“Dep Sag Ko tells us that Dal Ak Gan is wanting us to get on with checking the disk-less,” said the sandman, who Jova was fairly certain was called Ya Gol Gi, although all these sandman names were starting to blur in her head.
“Dull work,” grumbled the mercenary.
“You want to keep feeding and cleaning them?”
“Got a headache,” she growled. “Been using tabula too much. I don’t need this bullshit.”
There was no reply.
Jova felt her heart speed up. It had been a simple matter of surviving the last few days: walk when she was told to walk, stop when she was told to stop, eat what food she had and sleep with what time there was left. She had been alone; neither Bechde nor Roan nor Alis had been with her, and so she had retreated within herself, protecting her sense of who she was. She was Jova. She was free.
But what were they doing, now that they had stopped?
“At least we left that blasted jungle behind,” said the woman mercenary. “I don’t want any beast sniffing out the blood.”
“Su tay, su tay. No worries. Only coyotesnakes and little fall lions out here.”
“Hrmph,” said the mercenary, not sounding convinced. Jova was less concerned with that, and what the sandman slaver had said.
Whose blood? What were they going to do that was going to draw blood?
Scabs had grown on Jova’s back where the barbed whip had torn at her flesh. She flexed her shoulders as best she could, and waited with bated breath.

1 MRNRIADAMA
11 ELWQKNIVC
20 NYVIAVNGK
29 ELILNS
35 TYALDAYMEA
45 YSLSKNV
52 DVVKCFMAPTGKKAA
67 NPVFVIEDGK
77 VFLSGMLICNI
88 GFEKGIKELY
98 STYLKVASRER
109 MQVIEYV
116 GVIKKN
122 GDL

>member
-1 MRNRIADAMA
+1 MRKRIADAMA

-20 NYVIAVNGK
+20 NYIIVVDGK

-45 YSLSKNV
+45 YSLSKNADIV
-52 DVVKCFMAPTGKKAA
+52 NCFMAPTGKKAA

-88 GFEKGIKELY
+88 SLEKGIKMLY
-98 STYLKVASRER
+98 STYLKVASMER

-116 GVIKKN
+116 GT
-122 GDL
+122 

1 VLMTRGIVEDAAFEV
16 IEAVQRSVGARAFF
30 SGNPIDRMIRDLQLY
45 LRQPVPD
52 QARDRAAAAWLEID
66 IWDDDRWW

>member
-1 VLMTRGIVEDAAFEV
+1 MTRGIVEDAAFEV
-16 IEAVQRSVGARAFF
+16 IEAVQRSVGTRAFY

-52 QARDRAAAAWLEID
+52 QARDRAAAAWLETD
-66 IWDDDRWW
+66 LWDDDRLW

Jova heard footsteps as Ya Gol Gi hoisted one of the crippled slaves up. The slave’s voice was thin and reedy, but Jova’s sharp ears could still hear what he said.
“It- It was on my master,” said the slave. “He died when- when you…he died. I couldn’t get it back. I promise. I’m not hiding anything!”
“No worries, friend!” crooned Ya Gol Gi, and Jova heard him give the slave a pat. “So you are not having your tabula? And you are telling the truth?”
“Yes,” the slave said, in-between sobs. “Yes, yes.”
“Dock, let him go free. We cannot be selling him and we cannot be feeding him.”
The slave began to cry freely. “Truly? You…you will let me go?”
“Yes, of course! What fool trader will take a slave with no tabula? We are only having so much food, too. You are on your own, friend.” Ya Gol Gi’s voice was light and cheerful. “Leave his bonds on, though, Dock. We can spare the rope.”
“But- but how will I walk? How will I leave?” babbled the slave, his voice rising in pitch even as it grew further in distance. Jova heard something being dragged across the dirt.
“He’ll make noise,” said Dock, ignoring the slave. “Raise a fuss. Attract attention. I told you, I don’t want to deal with wild animals.”
“Only coyotesnakes and little fall lions out here,” said Ya Gol Gi, dismissively. “Little stomachs. Easy to feed.”
A cold rush ran down Jova’s spine, as the man began to scream. Everyone could hear him now. There was a sharp crack, and the man fell silent, and then it was just the sound of Ya Gol Gi pulling the next person in the throng up onto their feet.